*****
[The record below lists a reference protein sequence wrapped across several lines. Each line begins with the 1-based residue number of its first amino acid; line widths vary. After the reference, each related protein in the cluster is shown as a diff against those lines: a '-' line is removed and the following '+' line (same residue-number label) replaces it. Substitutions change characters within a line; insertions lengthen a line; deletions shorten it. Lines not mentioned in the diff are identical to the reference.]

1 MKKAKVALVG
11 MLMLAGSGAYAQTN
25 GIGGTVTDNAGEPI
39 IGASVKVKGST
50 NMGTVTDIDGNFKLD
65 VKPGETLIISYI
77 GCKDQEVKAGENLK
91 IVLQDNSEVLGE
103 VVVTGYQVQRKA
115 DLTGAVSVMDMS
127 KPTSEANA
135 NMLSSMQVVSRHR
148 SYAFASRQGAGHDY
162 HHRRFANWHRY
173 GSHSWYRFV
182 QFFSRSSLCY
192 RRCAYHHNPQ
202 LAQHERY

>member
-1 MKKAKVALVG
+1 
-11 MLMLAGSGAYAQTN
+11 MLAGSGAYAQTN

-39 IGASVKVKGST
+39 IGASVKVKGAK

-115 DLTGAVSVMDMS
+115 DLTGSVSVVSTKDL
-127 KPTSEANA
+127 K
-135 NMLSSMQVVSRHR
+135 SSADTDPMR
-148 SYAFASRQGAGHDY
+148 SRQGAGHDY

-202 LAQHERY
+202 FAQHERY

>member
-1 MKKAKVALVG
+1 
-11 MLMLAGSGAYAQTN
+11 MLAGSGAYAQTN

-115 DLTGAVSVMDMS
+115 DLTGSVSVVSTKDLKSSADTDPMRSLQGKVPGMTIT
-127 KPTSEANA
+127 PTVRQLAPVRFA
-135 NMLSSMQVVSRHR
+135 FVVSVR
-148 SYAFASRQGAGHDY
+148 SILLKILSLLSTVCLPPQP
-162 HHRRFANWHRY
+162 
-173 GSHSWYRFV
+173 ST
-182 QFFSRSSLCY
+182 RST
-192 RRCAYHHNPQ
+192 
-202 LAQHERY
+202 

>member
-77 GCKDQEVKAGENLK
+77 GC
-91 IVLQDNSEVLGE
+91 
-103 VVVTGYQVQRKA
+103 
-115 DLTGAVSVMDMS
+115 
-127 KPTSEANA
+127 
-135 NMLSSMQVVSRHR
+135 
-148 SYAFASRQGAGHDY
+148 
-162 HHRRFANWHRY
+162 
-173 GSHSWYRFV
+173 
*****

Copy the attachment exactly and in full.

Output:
[The record below lists a reference protein sequence wrapped across several lines. Each line begins with the 1-based residue number of its first amino acid; line widths vary. After the reference, each related protein in the cluster is shown as a diff against those lines: a '-' line is removed and the following '+' line (same residue-number label) replaces it. Substitutions change characters within a line; insertions lengthen a line; deletions shorten it. Lines not mentioned in the diff are identical to the reference.]

1 MKKAKVALVG
11 MLMLAGSGAYAQTN
25 GIGGTVTDNAGEPI
39 IGASVKVKGST
50 NMGTVTDIDGNFKLD
65 VKPGETLIISYI
77 GCKDQEVKAGENLK
91 IVLQDNSEVLGE
103 VVVTGYQVQRKA
115 DLTGAVSVMDMS
127 KPTSEANA
135 NMLSSMQVVSRHR
148 SYAFASRQGAGHDY
162 HHRRFANWHRY
173 GSHSWYRFV
182 QFFSRSSLCY
192 RRCAYHHNPQ
202 LAQHERY

>member
-1 MKKAKVALVG
+1 
-11 MLMLAGSGAYAQTN
+11 MLAGSGAYAQTN

-39 IGASVKVKGST
+39 IGASVKVKGAK

-115 DLTGAVSVMDMS
+115 DLTGSVSVVSTKDL
-127 KPTSEANA
+127 K
-135 NMLSSMQVVSRHR
+135 SSADTDPMR
-148 SYAFASRQGAGHDY
+148 SRQGAGHDY

-202 LAQHERY
+202 FAQHERY

>member
-1 MKKAKVALVG
+1 
-11 MLMLAGSGAYAQTN
+11 MLAGSGAYAQTN

-115 DLTGAVSVMDMS
+115 DLTGSVSVVSTKDLKSSADTDPMRSLQGKVPGMTIT
-127 KPTSEANA
+127 PTVRQLAPVRFA
-135 NMLSSMQVVSRHR
+135 FVVSVR
-148 SYAFASRQGAGHDY
+148 SILLKILSLLSTVCLPPQP
-162 HHRRFANWHRY
+162 
-173 GSHSWYRFV
+173 ST
-182 QFFSRSSLCY
+182 RST
-192 RRCAYHHNPQ
+192 
-202 LAQHERY
+202 

>member
-77 GCKDQEVKAGENLK
+77 GC
-91 IVLQDNSEVLGE
+91 
-103 VVVTGYQVQRKA
+103 
-115 DLTGAVSVMDMS
+115 
-127 KPTSEANA
+127 
-135 NMLSSMQVVSRHR
+135 
-148 SYAFASRQGAGHDY
+148 
-162 HHRRFANWHRY
+162 
-173 GSHSWYRFV
+173 